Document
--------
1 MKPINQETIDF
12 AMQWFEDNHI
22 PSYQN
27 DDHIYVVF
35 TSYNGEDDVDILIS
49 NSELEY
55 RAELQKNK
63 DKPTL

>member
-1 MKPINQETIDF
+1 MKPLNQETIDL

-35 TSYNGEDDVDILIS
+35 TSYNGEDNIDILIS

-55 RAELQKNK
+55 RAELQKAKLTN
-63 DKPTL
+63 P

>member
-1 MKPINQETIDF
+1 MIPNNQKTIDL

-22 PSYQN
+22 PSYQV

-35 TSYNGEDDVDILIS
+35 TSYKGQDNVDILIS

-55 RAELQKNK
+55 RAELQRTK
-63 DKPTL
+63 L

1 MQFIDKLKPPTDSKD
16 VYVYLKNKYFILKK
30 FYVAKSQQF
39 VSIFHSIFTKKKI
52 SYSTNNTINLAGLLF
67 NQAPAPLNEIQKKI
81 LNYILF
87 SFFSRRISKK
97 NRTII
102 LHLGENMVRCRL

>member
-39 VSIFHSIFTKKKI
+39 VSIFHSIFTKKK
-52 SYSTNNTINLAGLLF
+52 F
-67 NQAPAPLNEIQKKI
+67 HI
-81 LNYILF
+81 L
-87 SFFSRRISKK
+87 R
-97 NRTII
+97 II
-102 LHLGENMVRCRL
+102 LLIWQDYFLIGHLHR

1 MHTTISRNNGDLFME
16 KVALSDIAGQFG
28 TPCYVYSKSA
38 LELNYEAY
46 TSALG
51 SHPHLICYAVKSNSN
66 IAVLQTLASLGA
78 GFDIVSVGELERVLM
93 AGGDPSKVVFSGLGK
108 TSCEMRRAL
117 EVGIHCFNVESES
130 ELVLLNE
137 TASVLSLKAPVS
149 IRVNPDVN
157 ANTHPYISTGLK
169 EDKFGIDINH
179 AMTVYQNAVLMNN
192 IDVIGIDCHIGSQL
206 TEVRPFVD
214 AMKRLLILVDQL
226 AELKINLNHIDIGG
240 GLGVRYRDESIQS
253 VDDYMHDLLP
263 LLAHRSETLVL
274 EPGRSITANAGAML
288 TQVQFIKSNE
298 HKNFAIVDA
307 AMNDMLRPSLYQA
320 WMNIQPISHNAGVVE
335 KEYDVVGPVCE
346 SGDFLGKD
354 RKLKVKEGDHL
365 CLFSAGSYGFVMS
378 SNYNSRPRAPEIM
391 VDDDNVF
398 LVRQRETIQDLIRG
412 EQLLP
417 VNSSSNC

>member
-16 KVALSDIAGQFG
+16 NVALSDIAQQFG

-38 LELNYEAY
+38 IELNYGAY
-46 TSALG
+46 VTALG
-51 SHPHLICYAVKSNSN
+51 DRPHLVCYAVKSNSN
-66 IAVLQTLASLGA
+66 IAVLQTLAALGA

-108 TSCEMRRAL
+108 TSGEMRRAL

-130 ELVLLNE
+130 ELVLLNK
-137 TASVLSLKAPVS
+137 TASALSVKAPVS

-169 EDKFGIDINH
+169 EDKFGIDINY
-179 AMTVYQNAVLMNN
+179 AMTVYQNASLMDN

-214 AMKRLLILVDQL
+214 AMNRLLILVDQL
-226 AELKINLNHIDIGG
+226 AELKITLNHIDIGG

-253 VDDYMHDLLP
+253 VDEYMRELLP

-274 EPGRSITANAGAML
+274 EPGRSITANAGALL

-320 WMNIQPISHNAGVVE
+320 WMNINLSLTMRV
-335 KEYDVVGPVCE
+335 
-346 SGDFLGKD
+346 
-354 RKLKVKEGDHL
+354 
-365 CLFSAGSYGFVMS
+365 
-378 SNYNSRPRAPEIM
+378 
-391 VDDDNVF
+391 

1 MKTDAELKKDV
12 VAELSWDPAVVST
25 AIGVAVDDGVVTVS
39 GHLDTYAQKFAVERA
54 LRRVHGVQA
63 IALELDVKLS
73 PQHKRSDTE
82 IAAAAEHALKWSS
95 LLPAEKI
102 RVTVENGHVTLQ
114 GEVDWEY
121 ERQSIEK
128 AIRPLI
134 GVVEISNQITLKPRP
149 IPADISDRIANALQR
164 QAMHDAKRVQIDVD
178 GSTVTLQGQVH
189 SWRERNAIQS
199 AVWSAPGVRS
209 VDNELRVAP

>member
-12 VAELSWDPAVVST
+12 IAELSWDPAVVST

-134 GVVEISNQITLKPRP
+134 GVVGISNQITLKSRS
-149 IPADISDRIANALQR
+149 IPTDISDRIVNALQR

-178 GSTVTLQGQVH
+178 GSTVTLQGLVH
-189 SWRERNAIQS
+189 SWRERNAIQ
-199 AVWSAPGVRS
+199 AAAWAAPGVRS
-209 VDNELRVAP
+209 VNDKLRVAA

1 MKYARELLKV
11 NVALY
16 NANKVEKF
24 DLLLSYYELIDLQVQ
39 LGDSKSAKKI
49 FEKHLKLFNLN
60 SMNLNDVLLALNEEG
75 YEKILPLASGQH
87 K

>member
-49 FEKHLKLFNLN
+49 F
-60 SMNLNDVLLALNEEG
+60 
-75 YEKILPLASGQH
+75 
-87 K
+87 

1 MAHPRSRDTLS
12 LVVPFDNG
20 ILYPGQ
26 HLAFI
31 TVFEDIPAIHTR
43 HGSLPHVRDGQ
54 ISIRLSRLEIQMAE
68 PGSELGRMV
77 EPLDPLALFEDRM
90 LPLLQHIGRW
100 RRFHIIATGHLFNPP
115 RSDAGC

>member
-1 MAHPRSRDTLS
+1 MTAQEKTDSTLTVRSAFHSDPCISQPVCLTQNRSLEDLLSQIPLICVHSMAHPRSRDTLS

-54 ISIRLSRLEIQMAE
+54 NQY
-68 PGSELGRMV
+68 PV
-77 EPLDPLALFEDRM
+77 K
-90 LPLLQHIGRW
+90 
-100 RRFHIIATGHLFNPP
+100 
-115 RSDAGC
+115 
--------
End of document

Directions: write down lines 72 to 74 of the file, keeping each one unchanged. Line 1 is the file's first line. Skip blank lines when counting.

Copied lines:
206 TEVRPFVD
214 AMKRLLILVDQL
226 AELKINLNHIDIGG